1. periodontal ligaments (PDLs) 

This is a group of specialized connective tissue whose main function is to attach the tooth to the alveolar bone. It is this fibres that make the bone stable during vigorous process that include chewing. These fibres also act as a form of sensory through which the brain can detect the amount force that has placed on the tooth by the help of pressure sensitive receptors within the fibres. During infection there is activation of metalloproteinases that occurs as a result of inflammation causing production of reactive oxygen species in the forms of free radicals, oxygen ions and peroxidases. The periodontal ligaments are destroyed as a result of this action resulting to the weakening of the tooth characterized by shaking teeth consequently leading to the deepening of the gingival sulcus. It has been found out that periodontal disease results to permanent loss of periodontal ligaments. However, with effective further destruction of the ligaments can be controlled.

  1. attachment ligaments

Include the connective tissue including blood, cartilage and the bone all of which contain collagen. The collagenase produced during infection adversely affects the collagen leading to loose attachment of the tooth to the jaw bone.


The involves not only the growth and multiplication of bacteria but also the change of flora from gram-positive to gram-negative as a result treatment strategies involve the use of both systemic and topical antimicrobial agents. The advantage of topical antibiotics is that the antibiotic is delivered directly to where it is needed. In some instances mechanical treatment is also used. The effectiveness of systemic antibiotics lies on the fact that they reach the gingival pocket through the gingival crevice fluid therefore when used with topical they form an effective treatment for the infection.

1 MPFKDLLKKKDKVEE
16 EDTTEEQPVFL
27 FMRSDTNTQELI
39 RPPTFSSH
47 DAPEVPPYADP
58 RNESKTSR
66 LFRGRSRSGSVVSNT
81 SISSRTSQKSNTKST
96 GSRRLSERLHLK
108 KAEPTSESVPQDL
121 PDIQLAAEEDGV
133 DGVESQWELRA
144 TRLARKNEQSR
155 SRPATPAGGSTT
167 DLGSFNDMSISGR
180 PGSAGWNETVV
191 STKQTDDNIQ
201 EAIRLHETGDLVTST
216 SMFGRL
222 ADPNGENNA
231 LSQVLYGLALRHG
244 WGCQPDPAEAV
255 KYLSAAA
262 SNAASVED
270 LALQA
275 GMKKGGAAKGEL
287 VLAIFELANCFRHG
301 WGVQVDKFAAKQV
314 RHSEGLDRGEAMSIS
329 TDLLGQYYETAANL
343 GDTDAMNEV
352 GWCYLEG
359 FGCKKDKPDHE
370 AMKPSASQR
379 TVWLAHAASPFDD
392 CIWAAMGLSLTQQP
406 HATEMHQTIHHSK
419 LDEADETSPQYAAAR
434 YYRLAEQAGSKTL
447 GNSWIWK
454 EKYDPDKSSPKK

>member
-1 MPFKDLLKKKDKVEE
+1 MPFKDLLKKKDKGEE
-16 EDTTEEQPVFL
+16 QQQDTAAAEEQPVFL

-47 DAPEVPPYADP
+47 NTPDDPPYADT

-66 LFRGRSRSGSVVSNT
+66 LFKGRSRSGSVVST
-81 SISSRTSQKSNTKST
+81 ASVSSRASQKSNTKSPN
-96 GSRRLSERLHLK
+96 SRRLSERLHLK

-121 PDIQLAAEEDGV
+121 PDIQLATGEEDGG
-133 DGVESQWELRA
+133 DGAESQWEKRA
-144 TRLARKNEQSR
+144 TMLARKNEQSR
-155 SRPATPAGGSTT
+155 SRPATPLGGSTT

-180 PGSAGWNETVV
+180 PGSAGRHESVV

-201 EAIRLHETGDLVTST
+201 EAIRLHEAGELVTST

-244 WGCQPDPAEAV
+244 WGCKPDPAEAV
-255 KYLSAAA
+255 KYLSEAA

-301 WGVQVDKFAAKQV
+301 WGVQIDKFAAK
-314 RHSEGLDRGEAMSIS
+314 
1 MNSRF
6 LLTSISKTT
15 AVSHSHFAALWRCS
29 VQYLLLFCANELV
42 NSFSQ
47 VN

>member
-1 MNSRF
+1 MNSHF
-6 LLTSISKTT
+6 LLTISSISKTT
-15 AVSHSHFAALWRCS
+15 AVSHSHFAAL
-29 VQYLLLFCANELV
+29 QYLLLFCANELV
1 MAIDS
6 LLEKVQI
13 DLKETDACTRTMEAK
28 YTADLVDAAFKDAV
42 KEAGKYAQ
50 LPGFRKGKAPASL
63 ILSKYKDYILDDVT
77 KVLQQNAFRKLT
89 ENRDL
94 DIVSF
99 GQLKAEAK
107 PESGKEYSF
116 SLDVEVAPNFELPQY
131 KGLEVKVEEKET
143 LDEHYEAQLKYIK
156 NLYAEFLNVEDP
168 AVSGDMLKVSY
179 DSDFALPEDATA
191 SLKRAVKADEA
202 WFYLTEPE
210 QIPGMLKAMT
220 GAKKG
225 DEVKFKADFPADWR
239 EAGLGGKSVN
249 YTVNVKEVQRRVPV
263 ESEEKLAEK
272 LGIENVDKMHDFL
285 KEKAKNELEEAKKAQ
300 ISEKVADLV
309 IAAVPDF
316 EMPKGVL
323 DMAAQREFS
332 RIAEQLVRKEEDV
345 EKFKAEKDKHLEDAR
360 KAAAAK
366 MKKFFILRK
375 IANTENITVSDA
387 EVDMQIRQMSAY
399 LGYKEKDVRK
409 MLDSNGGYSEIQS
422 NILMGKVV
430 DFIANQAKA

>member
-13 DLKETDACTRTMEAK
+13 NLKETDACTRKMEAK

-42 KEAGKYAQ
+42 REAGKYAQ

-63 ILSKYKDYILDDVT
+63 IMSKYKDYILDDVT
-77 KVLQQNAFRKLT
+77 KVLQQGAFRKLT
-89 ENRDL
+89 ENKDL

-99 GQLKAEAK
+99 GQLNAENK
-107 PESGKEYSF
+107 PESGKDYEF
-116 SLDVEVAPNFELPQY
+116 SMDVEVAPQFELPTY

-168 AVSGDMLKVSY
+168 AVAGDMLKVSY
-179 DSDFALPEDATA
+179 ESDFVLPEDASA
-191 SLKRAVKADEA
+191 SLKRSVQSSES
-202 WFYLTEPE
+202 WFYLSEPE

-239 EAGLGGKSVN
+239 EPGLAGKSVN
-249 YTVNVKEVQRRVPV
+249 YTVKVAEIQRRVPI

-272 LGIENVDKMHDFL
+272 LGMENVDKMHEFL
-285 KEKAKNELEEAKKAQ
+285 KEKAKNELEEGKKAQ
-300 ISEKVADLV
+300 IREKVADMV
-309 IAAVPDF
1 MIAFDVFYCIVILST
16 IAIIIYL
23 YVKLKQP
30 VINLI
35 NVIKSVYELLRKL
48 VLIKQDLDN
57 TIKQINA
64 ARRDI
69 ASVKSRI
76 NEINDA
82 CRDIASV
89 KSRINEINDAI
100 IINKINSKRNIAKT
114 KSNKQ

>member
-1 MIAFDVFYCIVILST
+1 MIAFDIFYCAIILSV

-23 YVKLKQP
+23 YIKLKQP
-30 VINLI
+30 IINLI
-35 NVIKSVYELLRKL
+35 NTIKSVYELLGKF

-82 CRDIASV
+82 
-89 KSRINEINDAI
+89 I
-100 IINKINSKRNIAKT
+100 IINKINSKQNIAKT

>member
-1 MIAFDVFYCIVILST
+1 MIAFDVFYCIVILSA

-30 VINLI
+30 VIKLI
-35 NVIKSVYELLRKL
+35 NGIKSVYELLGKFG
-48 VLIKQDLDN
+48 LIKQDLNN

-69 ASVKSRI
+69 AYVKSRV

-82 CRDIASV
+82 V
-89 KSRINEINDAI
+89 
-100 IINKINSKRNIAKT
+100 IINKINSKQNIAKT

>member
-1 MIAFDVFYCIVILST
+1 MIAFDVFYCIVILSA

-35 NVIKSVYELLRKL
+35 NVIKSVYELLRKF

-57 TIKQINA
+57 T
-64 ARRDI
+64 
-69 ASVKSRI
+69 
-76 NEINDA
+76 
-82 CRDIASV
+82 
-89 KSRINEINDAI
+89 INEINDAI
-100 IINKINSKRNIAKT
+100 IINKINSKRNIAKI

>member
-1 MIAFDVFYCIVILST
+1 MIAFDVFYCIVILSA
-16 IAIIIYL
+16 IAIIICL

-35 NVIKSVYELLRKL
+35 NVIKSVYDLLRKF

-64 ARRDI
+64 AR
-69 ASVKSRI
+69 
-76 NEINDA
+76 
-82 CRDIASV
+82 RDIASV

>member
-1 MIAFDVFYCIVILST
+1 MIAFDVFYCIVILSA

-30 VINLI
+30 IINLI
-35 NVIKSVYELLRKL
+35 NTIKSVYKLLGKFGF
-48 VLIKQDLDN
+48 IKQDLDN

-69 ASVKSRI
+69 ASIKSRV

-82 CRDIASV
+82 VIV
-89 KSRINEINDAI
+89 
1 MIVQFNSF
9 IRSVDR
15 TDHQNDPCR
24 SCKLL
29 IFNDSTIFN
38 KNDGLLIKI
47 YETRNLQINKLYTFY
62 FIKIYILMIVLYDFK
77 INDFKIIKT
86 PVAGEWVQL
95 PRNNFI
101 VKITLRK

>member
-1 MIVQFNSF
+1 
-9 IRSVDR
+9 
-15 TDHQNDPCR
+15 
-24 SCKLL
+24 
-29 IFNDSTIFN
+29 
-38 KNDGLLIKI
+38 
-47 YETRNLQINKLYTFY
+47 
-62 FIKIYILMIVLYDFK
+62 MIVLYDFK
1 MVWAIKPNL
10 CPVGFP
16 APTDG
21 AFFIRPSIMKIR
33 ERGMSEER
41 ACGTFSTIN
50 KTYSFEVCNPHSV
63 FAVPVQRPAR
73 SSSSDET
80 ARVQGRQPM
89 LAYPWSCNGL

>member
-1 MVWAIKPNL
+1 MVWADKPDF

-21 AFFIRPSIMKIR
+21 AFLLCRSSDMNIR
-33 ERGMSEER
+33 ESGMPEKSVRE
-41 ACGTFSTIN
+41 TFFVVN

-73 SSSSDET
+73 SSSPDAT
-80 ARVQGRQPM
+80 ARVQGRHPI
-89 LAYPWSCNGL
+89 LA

Prevention strategies

The prevention of periodontal disease is a simple daily basis procedure involving properly brushing the teeth on regular interval basis preferably in the morning and evening after meals. This will prevent the proliferation of the microorganisms that cause the disease. If there are large spaces between the teeth then one can opt to do flossing or using interdental brushes. During tooth brushing one can also use mouthwash. In addition regular check ups can to watch the condition of one’s dental hygiene and identify the presence of the disease at an early stage.


Periodontal disease can be a worrying infection if the teeth are not well cared for, however the prevention strategies are very simple to carry out and not expensive. Physicians can’t explain the high number of infection of the disease despite its simple management procedures it is more importantly for physicians to advice their patients to avoid high sugar concentration sweets, brush their teeth regularly after meals and if possible to use the oral rinse. 


Bennet J.E., (2003). Principles and practice of infectious disease. 5th edition.

Dolin R., (2000) infections of the oral cavity, head and neck. Churchill. Philadelphia

Hockberg R. S. (1999). Emergency medicine: concepts of clinical practice. St. Louis Amsterdam

Kumar V., (2004) pathological basis of disease. 7th edt. Elsevier. Philadelphia.

Reding M.E., (1992). The relationship between diabetes infection and control. 63:843-848